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Instant Gratification vs Delayed Gratification



Carrie Fisher once said, “Instant gratification takes too long” and you know if anyone understands it’s Carrie. I have always been an instant gratification kind of girl, maybe it has a lot to do with bipolar disorder, maybe not, but probably yes. In my most heightened states of mania I would spend obscene amounts of money on frivolous purchases without batting an eye because the high I took away from that was euphoric. When I started to come down and the high dissipated, as it always did, I was left feeling guilty, ashamed and panicked because of the mountain of debt that I was continually heaping onto myself. This guilt coupled with my swift decent into depression from bipolar disorder was so terrifying that my response was to ignore it and go searching for the next quick fix to make me feel better. Rather than addressing my problems and asking for help, I created a whole world of new problems in pursuit of instant gratification.


when What exactly is instant gratification? It’s immediate satisfaction or contentment. It’s the desire to experience pleasure or fulfillment without delay. There’s a lot to be said for instant gratification, it’s not all bad, not even close. To seek gratification and approval is hardwired into us. There is absolutely nothing wrong with being rewarded for a job well done, indulging in a harmless guilty pleasure now and again, and impulse purchasing that great looking shirt that just caught your eye. The problems start to arise when we can’t be happy unless we are instantly satiated, and let me tell you how hard it is to change perspectives on gratification. Not only must we try to retrain our own thoughts, which are a daily if not hourly job, but also we have an entire marketing media telling us, “You NEED THIS NOW in order to BE HAPPY.” Everywhere we turn there is someone selling something by pandering to us on a psychological level, it’s genius and disturbing all at the same time, but that’s how people make money. So how exactly can we still fulfill our need for gratification but do so in a more lasting and healthy manner? By exploring the concept of delayed gratification.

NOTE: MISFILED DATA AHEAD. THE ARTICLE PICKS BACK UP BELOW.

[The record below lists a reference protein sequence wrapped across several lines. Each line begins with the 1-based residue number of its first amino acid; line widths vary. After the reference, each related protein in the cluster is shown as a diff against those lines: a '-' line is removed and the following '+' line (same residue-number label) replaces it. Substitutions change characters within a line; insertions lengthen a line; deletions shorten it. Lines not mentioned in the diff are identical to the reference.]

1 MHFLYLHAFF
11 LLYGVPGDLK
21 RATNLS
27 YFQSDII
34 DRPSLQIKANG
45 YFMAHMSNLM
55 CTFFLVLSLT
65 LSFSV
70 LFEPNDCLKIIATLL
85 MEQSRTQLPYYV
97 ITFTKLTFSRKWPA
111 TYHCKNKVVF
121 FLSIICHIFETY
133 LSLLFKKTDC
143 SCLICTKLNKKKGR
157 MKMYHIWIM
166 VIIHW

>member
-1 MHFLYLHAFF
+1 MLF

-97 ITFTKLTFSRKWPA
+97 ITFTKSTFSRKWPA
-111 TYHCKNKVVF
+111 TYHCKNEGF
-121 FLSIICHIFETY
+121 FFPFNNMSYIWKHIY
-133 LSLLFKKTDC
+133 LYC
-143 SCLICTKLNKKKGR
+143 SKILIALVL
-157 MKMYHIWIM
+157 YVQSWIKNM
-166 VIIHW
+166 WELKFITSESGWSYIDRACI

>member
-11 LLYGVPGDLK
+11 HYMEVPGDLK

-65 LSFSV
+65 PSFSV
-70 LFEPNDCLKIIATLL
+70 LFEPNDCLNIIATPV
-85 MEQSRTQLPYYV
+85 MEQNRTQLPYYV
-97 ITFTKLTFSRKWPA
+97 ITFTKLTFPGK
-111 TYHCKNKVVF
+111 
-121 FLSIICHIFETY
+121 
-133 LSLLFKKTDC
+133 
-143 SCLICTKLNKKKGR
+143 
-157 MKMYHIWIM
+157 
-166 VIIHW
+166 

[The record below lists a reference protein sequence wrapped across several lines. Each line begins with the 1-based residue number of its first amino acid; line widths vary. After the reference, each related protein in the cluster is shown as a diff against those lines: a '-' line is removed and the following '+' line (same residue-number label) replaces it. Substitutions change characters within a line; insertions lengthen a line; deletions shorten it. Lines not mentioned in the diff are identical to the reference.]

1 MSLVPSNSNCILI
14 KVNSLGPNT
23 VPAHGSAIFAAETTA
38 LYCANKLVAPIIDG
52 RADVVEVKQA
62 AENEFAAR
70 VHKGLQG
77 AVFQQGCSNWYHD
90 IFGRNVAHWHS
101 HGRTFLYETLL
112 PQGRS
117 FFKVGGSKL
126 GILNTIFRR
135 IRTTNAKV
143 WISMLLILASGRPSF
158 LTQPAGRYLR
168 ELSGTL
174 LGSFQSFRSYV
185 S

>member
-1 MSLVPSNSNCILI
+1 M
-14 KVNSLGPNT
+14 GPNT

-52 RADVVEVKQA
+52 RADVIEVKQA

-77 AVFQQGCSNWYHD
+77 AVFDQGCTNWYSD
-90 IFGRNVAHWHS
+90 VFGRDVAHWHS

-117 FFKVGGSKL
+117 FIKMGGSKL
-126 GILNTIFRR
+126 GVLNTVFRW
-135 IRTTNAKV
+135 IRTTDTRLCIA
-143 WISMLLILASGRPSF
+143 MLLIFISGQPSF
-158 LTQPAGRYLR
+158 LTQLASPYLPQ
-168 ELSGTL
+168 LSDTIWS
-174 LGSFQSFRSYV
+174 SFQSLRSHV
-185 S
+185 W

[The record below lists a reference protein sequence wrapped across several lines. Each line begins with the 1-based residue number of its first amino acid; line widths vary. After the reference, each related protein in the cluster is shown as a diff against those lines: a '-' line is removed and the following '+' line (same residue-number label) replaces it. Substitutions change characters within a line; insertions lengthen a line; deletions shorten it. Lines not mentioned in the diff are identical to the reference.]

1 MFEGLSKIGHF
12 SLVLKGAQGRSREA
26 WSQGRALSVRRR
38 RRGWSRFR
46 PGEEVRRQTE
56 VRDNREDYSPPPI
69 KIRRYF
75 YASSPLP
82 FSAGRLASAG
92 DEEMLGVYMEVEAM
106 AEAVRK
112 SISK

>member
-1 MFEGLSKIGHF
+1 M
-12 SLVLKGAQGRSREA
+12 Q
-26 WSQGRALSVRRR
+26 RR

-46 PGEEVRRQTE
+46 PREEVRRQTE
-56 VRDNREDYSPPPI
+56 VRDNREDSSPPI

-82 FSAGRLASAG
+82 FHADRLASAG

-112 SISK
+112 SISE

What is delayed gratification? The ability to put off something that is mildly rewarding or fun right now in order to wait for something of greater pleasure later. Basically you’re resisting a reward now to receive it later and the research behind this is phenomenal. In the 1970’s an American Psychologist by the name of Walter Mischel conducted a social experiment with pre-school aged children called the Marshmallow Test where the children were put in a room and given a single marshmallow. They were told that they could choose to eat it now or wait until the researcher returned (15 minutes later) and would be given another one, but if they chose to eat the first without waiting, they wouldn’t receive the second. Some kids gobbled that marshmallow right up (instant gratification) while others waited until the researcher returned and were rewarded with a second marshmallow (delayed gratification.) Either way the kids got a marshmallow, it’s not about depriving, it’s about self-control. Wouldn’t you rather wait a little bit and have two marshmallows? I thought so, lets look at how we can make that happen.